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Ethics of Sociability (PH9G7)

Piglet sidled up to Pooh from behind. ‘Pooh?’ he whispered.

‘Yes, Piglet?’

‘Nothing,’ said Piglet, taking Pooh's paw. ‘I just wanted to be sure of you.’
(The Complete Tales of Winnie the Pooh, A. A. Milne)

Being sure of each other – being socially connected – is fundamentally important to us. There is a growing body of evidence in psychology and neuroscience that we human beings are deeply social creatures who need to live near and with each other in order to survive and flourish.

This module will explore the ethics and politics of being social. It will examine key issues of sociability under three main headings:1) social rights, 2) social virtues, and 3) social policies. You'll consider such questions as:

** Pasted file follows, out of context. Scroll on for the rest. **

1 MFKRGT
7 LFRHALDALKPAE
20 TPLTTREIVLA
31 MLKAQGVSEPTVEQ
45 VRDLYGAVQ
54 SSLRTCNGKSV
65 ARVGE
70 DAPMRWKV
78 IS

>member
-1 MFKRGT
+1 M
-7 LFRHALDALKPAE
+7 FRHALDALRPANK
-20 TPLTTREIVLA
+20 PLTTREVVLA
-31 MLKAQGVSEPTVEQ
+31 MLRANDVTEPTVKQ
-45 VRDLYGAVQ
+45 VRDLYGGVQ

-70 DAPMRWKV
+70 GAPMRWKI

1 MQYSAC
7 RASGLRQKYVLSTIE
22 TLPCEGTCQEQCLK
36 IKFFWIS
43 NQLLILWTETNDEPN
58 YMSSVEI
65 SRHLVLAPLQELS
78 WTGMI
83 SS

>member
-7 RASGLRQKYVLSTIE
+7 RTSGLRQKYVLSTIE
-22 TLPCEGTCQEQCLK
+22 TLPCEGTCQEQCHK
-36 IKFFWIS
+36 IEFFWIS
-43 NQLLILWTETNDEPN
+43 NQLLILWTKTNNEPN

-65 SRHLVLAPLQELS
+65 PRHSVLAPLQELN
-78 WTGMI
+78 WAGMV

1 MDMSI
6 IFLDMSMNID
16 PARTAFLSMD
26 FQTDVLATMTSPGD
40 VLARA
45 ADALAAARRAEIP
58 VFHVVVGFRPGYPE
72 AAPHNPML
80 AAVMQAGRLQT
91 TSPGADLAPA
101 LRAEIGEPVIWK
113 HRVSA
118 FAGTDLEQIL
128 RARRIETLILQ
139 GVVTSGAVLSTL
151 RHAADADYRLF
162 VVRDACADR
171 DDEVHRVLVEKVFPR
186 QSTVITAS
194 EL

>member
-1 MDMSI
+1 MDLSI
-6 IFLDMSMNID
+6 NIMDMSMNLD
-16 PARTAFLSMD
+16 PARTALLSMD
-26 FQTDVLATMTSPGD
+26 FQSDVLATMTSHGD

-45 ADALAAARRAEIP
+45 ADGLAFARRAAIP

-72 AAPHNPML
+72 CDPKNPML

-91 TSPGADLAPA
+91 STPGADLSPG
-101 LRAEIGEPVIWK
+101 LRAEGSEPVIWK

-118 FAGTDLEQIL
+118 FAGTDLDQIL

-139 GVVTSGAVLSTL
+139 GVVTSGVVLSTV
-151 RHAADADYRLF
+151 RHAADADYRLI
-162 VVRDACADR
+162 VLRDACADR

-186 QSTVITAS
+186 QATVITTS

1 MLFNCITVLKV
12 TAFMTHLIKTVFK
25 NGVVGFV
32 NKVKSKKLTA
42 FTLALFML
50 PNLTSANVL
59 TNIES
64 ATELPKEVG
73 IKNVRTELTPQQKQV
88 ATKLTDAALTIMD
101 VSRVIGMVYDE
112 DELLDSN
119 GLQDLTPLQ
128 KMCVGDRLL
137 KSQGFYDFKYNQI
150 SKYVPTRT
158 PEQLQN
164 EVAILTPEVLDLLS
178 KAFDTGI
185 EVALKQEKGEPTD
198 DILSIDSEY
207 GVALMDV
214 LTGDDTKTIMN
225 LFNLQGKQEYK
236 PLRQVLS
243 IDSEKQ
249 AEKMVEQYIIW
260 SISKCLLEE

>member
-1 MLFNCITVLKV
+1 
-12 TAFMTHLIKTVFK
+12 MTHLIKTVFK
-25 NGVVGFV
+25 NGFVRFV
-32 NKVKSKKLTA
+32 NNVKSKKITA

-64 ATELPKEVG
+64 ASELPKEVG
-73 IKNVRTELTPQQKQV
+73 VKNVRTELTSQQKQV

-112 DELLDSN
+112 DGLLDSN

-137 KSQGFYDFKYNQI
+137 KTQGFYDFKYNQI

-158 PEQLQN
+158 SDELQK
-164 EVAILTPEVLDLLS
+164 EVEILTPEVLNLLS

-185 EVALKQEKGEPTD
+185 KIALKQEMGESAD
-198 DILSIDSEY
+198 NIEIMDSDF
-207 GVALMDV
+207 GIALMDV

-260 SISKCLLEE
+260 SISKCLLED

• What social human rights, if any, do we have?
• Do children have a right to be loved?
• Do we have a right to associate or not with whom we please?
• Is it morally wrong for someone to suffer chronic, acute, unwanted loneliness?
• Is it virtuous to be sociable?
• Can we exercise autonomy without other people?
• What ethical issues are raised by institutional segregation such as medical quarantine, isolated dentention, and solitary confinement?
• Could we defensibly replace social contact with robots and virtual worlds?

The module will draw on debates in various branches of moral and political philosophy, and will examine key contemporary articles on the social aspects of being human.

Ethics of sociability

Module Director:

Kimberley Brownlee